McConnell filibusters his own debt ceiling bill

In a move that perplexed and angered Democrats, Republican Senate Minority Leader Mitch McConnell today offered and then promptly filibustered his bill, which would have prevented a repeat of the 2011 debt ceiling showdown.

The hyper-partisan bickering and the threat of government default in the summer of 2011 led to the unprecedented downgrade of the U.S. credit ratings, costing businesses billions of dollars.

At a press briefing this morning before McConnell’s bill was called for a vote in the Senate, Democratic Majority Leader Harry Reid sounded hopeful that McConnell’s proposal would help “avoid the knock-down-drag-out debt ceiling battle” by giving the “President the authority to raise the debt”.

(McConnell’s proposal today was similar to the solution he offered during the height of the debt limit debate in July 2011, which was to allow the President to raise the U.S. debt limit unless Congress overrides his decision with a two-thirds majority vote.)

However, Reid’s hopes for a bipartisan compromise evaporated shortly after he called up McConnell’s bill – S. 3664 – for a simple majority vote. McConnell objected and,  in effect, filibustered his own bill by insisting that it must pass with a 60-vote majority.

“Look: the only way we ever cut spending around here is by using the debate over the debt limit to do it. Now the President wants to remove that spur to cut altogether. It gets in the way of his spending plans,” said McConnell. “I assure you: it’s not going to happen. The American people want Washington to get spending under control. And the debt limit is the best tool we have to make the President take that demand seriously.”

McConnell’s reversal infuriated top Democrats.

“Basically, if we had voted, we would have guaranteed that we would not place the country again in a situation of defaulting on our bills,” said Sen. Debbie Stabenow (D-Mich.). “We would send a message that we can work together, that the fact that we were willing to accept the Republican Leader’s proposal, and be willing to send a message that as a Senate that we want to make sure we have fiscal stability, that we’re paying our bills.”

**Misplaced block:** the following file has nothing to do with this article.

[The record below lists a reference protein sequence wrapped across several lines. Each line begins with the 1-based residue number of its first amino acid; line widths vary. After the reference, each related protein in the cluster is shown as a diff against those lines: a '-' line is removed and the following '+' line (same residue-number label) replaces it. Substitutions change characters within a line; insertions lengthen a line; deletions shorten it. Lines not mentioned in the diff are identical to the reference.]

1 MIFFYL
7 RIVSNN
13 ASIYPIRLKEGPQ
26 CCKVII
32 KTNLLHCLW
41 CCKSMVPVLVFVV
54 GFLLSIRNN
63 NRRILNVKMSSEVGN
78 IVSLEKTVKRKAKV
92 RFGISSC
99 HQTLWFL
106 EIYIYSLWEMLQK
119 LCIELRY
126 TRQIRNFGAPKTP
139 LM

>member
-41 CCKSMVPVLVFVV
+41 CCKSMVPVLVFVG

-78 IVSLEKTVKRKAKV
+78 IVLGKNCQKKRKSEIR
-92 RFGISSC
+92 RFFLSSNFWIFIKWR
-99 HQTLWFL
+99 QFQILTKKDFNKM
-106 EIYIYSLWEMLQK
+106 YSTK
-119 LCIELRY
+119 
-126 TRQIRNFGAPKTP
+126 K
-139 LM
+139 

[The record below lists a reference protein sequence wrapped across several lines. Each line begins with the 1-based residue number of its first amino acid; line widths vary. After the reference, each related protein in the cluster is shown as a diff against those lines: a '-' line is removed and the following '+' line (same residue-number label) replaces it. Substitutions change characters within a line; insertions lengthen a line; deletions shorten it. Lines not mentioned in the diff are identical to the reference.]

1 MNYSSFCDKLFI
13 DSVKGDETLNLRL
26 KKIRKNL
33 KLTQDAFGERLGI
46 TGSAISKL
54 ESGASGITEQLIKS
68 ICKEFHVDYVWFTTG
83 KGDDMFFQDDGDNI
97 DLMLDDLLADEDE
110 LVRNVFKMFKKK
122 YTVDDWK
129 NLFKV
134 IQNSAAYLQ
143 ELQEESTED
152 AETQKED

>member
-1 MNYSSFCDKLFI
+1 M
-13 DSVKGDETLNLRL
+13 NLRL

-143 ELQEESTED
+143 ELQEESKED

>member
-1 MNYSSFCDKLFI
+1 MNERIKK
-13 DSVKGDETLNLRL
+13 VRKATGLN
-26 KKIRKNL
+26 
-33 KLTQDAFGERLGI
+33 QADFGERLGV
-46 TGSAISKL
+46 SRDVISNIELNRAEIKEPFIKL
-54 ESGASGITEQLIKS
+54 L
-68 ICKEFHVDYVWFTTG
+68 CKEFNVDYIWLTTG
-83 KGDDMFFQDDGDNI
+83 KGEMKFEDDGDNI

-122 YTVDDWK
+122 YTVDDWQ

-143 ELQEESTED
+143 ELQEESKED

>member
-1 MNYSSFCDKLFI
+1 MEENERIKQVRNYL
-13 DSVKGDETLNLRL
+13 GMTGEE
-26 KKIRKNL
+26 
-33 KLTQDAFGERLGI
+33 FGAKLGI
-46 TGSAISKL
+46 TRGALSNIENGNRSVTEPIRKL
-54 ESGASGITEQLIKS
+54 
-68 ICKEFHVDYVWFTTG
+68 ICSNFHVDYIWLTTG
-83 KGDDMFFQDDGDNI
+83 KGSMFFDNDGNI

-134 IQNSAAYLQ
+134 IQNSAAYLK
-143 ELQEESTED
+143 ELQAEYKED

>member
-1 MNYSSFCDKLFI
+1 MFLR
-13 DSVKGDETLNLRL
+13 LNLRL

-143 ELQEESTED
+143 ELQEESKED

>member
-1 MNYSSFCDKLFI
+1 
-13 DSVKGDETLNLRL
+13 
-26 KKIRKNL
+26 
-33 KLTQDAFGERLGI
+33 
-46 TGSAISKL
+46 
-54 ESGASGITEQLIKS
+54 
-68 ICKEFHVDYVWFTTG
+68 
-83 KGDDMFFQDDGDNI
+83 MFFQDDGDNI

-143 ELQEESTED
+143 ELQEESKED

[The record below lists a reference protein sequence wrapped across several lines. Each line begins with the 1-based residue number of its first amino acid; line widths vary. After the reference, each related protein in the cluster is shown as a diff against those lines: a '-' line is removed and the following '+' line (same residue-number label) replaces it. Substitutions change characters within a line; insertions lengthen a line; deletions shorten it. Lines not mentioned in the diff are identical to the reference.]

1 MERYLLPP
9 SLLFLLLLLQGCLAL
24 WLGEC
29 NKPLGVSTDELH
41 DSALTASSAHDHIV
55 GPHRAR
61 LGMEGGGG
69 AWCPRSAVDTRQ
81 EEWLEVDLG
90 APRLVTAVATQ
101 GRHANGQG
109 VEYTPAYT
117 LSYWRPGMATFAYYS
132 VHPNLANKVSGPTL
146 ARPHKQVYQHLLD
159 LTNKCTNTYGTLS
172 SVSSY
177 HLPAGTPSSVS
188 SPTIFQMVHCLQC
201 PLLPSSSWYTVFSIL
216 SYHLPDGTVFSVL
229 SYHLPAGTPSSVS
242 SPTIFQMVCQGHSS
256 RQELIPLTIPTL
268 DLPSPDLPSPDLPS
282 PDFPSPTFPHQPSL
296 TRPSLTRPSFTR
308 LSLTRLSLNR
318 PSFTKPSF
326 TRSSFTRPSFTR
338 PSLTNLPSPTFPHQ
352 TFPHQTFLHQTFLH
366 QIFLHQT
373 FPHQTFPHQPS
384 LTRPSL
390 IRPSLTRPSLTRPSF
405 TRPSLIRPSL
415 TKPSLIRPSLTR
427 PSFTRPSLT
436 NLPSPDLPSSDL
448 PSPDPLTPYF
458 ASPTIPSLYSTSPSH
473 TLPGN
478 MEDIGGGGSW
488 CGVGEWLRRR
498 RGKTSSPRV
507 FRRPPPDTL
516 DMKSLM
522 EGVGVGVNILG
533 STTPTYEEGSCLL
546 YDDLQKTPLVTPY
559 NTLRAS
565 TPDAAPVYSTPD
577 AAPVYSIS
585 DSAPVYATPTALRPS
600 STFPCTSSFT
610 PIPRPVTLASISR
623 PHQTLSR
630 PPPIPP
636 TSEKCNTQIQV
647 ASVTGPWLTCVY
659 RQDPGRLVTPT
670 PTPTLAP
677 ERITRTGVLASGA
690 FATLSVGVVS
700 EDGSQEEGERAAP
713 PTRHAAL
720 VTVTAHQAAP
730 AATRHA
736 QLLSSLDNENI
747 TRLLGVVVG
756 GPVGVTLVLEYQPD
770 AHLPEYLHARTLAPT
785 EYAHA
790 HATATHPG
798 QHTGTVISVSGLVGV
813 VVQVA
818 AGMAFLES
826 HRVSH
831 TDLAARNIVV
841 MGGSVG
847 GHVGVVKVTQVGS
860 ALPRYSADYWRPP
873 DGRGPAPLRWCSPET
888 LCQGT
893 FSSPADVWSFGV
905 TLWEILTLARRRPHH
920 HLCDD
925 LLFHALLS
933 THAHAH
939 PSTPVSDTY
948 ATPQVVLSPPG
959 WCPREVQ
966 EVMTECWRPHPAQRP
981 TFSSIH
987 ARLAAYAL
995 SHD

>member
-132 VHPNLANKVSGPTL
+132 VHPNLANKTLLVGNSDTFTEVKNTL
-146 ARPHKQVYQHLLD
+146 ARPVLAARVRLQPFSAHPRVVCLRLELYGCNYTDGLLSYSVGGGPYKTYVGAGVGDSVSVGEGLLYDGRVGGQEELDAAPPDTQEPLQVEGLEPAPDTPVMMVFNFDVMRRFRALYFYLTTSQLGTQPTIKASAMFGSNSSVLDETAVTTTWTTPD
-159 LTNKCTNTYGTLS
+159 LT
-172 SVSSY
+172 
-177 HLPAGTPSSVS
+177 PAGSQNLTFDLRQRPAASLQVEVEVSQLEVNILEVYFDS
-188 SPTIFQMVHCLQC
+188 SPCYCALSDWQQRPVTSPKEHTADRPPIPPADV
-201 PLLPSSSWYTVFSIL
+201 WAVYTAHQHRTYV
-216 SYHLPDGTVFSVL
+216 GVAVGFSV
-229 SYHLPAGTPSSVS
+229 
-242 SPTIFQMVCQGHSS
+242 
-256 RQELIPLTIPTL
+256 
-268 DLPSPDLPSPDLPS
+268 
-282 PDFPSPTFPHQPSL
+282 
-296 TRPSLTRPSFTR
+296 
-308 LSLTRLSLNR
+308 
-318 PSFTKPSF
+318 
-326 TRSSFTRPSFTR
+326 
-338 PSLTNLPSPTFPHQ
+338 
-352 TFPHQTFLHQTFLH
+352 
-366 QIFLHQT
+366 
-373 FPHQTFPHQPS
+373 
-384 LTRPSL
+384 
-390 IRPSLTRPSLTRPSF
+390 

In his floor speech, an incredulous Sen. Dick Durbin (D-Ill.) lashed out at McConnell and questioned whether the Republican Leader’s offer was even made in good faith. Below is an excerpt of Durbin’s remarks:
“…What just transpired deserves a word. 

“Senator McConnell came to the floor this morning and offered a change in law that would help us avoid the kind of obstruction and the kind of showdowns that we’ve had in the past over the debt ceiling. 

“In fact, the idea was not new. It was his original idea that has been the law of the land and followed. 

“And he offered and challenged Sen. Reid to bring this matter for consideration in the Senate. Senator Reid just agreed to, said that he would bring this for a vote in 20 minutes and we would decide up or down whether the debt ceiling problem would be resolved once and for all under Senator McConnell’s proposal.

“And then Senator McConnell objected – objected, saying ‘No, no. We need 60 votes.’ For those who don’t follow Senate, 60 votes is the equivalent of a filibuster vote – breaking a filibuster vote.  

“So this may be a moment in Senate history when a Senator made a proposal and when given an opportunity for a vote on that proposal filibustered his own proposal. 

“…It really calls into question whether or not this was the kind of offer that one would consider to be in good faith if Senator Reid offered a vote on it and Senator McConnell said, ‘No, it has to be 60. It has to be a filibuster-proof vote.'” 

Sen. Chuck Schumer (D-N.Y.) said that McConnell “blinked” and “should have trusted his first instincts”, implying that the Republican Senator’s change of heart illustrated a lack of political courage.

Schumer warned Republicans against “using the debt ceiling as leverage, using the debt ceiling as a threat, using the debt ceiling as a way to achieve a different agenda.”

“It’s playing with fire,” said Schumer. “It’s hard to figure out the strategy that he’s employing, but we would hope on this side of the aisle – and I think I speak for all of us – that he would reconsider and perhaps early next week let us vote on his own resolution.”


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